School & District Management

Lugging Heavy Backpacks Hurts Children, Study Says

By Michelle Galley — February 21, 2001 1 min read

School-age children are carrying more weight in their backpacks than their developing bodies can handle, according to a study presented last week at the American Physical Therapy Association’s national conference in San Antonio.

In interviews with 345 Massachusetts students in grades 5-8 last spring, researchers from Simmons College in Boston found that more than half the youngsters regularly carried backpack loads that were heavier than 15 percent of their body weight. That is the limit recommended by the American Academy of Orthopedic Surgeons.

The study found that roughly one-third of the students interviewed reported having a history of back pain. The average weight of a backpack in the Simmons study was 20 pounds. Preliminary results of the study were published in the winter edition of Pediatric Physical Therapy.

Multiple factors may cause back injuries, said Shelley Goodgold, an associate professor of physical therapy at Simmons College and the study’s lead researcher. “But we know that the minute you put on a backpack that is over that 15 percent limit,’' she added, "[students’] heads go forward, and it creates stress and increased forces on the neck and back.”

Further complicating that problem is the fact that many schoolchildren can’t tell when the loads they are lugging are too heavy, she said.

And the problem is likely to continue beyond 8th grade.

At the 1,350-student Avon Grove High School in West Grove, Pa., Patricia Benner, the school nurse, said she sees students complaining of back problems several times a week. “I think it often has to do with the weight [of the backpacks].”

Ms. Goodgold suggested certain steps to help prevent student back injuries. For example, she said, textbooks could be printed in paperback, instead of the much heavier hardcover versions. Schools might also consider providing two sets of books, one for students to keep at home and one for them to use at school, she said. She also suggested that administrators encourage students to use lockers instead of lugging their books around the school building all day.

Many students choose not to use lockers when available, Ms. Goodgold observed. In the study, she said, about “a third of the students who had lockers were still carrying books around with them all day.”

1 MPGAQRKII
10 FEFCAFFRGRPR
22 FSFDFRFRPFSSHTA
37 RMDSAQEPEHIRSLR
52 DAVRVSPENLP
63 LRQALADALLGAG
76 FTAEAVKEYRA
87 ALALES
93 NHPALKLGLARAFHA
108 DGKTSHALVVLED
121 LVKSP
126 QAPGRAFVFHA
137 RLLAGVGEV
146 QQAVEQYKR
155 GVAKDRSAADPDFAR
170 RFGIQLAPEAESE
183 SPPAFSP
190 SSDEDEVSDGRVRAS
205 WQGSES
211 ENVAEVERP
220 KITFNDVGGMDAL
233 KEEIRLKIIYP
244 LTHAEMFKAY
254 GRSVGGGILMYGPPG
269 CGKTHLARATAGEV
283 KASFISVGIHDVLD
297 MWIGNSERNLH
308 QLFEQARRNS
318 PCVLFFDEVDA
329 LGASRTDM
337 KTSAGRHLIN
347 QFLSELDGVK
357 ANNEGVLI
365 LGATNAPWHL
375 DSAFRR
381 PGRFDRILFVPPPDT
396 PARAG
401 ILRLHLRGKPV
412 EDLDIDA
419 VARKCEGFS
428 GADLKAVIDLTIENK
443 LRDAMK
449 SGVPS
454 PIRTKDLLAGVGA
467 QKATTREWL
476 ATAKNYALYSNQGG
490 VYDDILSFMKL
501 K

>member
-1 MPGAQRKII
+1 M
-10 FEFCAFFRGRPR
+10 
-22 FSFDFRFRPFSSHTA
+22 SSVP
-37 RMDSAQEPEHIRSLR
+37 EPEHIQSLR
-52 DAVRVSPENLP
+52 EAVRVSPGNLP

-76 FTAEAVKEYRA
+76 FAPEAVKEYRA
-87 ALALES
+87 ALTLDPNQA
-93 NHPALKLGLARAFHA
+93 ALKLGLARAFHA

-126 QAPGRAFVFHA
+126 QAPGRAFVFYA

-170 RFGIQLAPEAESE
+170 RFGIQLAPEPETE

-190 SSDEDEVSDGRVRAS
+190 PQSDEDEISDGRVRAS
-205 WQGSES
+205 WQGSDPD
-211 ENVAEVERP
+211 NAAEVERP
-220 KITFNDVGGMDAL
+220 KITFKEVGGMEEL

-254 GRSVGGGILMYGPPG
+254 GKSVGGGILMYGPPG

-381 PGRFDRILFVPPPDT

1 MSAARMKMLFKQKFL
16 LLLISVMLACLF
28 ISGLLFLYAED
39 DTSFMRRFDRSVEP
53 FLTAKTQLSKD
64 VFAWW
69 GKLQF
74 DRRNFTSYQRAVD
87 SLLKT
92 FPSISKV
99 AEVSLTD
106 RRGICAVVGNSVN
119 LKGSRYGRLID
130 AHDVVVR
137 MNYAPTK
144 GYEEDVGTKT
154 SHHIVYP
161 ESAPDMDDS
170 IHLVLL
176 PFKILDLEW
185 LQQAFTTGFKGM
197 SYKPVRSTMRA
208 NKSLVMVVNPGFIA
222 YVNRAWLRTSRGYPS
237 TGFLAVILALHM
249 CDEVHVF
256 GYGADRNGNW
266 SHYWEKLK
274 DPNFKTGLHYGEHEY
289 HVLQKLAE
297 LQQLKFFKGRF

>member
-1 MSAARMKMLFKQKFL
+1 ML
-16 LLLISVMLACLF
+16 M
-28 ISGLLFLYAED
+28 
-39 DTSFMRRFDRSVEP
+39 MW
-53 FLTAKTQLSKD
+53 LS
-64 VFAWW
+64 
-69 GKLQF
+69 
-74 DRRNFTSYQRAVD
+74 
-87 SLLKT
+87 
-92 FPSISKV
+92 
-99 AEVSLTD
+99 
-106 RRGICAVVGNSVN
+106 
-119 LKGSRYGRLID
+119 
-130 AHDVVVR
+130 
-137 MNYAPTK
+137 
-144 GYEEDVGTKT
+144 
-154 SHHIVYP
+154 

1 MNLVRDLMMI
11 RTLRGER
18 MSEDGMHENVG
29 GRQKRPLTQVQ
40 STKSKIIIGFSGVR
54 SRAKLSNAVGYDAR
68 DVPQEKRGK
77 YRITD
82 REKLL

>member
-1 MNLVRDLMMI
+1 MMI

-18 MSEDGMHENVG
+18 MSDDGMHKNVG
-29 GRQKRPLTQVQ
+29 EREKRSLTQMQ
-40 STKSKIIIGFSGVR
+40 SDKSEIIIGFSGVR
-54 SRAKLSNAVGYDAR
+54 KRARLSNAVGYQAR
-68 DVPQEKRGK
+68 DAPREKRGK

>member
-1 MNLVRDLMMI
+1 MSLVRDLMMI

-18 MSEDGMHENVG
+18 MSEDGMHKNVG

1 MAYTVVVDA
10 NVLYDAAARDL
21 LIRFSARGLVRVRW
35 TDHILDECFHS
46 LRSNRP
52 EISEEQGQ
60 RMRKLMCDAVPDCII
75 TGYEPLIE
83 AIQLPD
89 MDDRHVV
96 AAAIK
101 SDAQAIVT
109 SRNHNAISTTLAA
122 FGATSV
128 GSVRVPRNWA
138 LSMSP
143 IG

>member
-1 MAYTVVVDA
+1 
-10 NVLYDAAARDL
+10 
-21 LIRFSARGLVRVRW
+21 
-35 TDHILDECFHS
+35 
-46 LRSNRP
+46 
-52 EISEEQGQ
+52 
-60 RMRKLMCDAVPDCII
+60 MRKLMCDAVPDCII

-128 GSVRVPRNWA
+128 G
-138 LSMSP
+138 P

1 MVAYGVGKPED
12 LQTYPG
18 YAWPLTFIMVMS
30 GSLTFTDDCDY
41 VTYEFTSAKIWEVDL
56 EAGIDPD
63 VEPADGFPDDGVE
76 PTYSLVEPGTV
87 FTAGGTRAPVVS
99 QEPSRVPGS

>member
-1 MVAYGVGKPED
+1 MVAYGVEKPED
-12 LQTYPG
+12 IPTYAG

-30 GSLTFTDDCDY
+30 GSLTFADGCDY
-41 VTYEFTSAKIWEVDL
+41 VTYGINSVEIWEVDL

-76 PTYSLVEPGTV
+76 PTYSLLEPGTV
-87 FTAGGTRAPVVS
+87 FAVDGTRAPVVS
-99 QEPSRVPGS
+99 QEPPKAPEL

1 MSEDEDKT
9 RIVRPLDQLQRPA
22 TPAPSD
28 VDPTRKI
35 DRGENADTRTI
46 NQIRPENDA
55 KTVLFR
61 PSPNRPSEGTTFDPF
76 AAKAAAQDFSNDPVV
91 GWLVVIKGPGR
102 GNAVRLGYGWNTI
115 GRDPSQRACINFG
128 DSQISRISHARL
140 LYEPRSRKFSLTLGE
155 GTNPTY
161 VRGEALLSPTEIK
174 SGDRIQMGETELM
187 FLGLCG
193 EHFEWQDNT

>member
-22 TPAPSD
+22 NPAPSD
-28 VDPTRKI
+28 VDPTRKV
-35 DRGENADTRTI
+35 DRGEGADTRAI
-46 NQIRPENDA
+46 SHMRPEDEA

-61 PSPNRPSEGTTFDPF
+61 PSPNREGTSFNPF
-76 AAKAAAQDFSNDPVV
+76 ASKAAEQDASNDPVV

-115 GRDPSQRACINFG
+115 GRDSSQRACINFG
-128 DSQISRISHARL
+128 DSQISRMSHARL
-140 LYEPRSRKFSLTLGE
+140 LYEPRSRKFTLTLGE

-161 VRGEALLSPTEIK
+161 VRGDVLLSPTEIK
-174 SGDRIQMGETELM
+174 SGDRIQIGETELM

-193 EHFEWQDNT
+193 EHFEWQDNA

A version of this article appeared in the February 21, 2001 edition of Education Week as Lugging Heavy Backpacks Hurts Children, Study Says

Events

This content is provided by our sponsor. It is not written by and does not necessarily reflect the views of Education Week's editorial staff.
Sponsor
Student Well-Being Webinar
How Districts Are Centering Relationships and Systemic SEL for Back to School 21-22
As educators and leaders consider how SEL fits into their reopening and back-to-school plans, it must go beyond an SEL curriculum. SEL is part of who we are as educators and students, as well as
Content provided by Panorama Education
This content is provided by our sponsor. It is not written by and does not necessarily reflect the views of Education Week's editorial staff.
Sponsor
Student Achievement Webinar
The Fall K-3 Classroom: What the data imply about composition, challenges and opportunities
The data tracking learning loss among the nation’s schoolchildren confirms that things are bad and getting worse. The data also tells another story — one with serious implications for the hoped for learning recovery initiatives
Content provided by Campaign for Grade-Level Reading
Student Well-Being Online Summit Student Mental Health
Attend this summit to learn what the data tells us about student mental health, what schools can do, and best practices to support students.

EdWeek Top School Jobs

Teacher Jobs
Search over ten thousand teaching jobs nationwide — elementary, middle, high school and more.
View Jobs
Principal Jobs
Find hundreds of jobs for principals, assistant principals, and other school leadership roles.
View Jobs
Administrator Jobs
Over a thousand district-level jobs: superintendents, directors, more.
View Jobs
Support Staff Jobs
Search thousands of jobs, from paraprofessionals to counselors and more.
View Jobs

Read Next

School & District Management Female Principals Are Paid Less Than Men. That’s a Big Concern
A gender pay gap in the principalship can affect recruitment and turnover.
5 min read
A conceptual image of gender pay gap.
hyejin kang/iStock/Getty
School & District Management Is the Assistant Principal the Most Overlooked, Undervalued Person at School?
A new research review on assistant principals finds that the role is undefined and that support for these school leaders is inconsistent.
7 min read
 teachers and leaders looking around for direction
Mykyta Dolmatov/iStock/Getty Images Plus
School & District Management Opinion Pandemic Recovery Will Be Complex. We’ll Need the Best School Leaders
To face the education challenges of today and tomorrow, we must invest in the principal pipeline, writes Michael J. Petrilli.
Michael J. Petrilli
4 min read
Leader pointing hand forward, directing boat forward through corona virus crisis
iStock / Getty Images Plus
School & District Management Opinion The Year of Scourges: How I Survived Illness and Racism to Find My 'Tribe'
A Black school leader reflects on the hardest year of her professional life.
Reba Y. Hodge
4 min read
new growth on a bare tree
Vanessa Solis/Education Week & Getty Images